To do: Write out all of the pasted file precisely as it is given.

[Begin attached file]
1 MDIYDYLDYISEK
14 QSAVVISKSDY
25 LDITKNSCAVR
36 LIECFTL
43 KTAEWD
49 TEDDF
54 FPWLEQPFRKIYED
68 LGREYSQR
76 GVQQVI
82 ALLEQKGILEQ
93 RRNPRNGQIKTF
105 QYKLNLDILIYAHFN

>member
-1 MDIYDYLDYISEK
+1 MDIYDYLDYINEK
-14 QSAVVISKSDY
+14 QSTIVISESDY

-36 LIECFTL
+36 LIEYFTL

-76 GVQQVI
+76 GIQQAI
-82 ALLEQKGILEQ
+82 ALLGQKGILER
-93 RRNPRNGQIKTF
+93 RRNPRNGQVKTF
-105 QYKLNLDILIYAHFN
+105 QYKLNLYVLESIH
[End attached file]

1 MDIYDYLDYISEK
14 QSAVVISKSDY
25 LDITKNSCAVR
36 LIECFTL
43 KTAEWD
49 TEDDF
54 FPWLEQPFRKIYED
68 LGREYSQR
76 GVQQVI
82 ALLEQKGILEQ
93 RRNPRNGQIKTF
105 QYKLNLDILIYAHFN

>member
-1 MDIYDYLDYISEK
+1 MDIYDYLDYINEK
-14 QSAVVISKSDY
+14 QSTIVISESDY

-36 LIECFTL
+36 LIEYFTL

-76 GVQQVI
+76 GIQQAI
-82 ALLEQKGILEQ
+82 ALLGQKGILER
-93 RRNPRNGQIKTF
+93 RRNPRNGQVKTF
-105 QYKLNLDILIYAHFN
+105 QYKLNLYVLESIH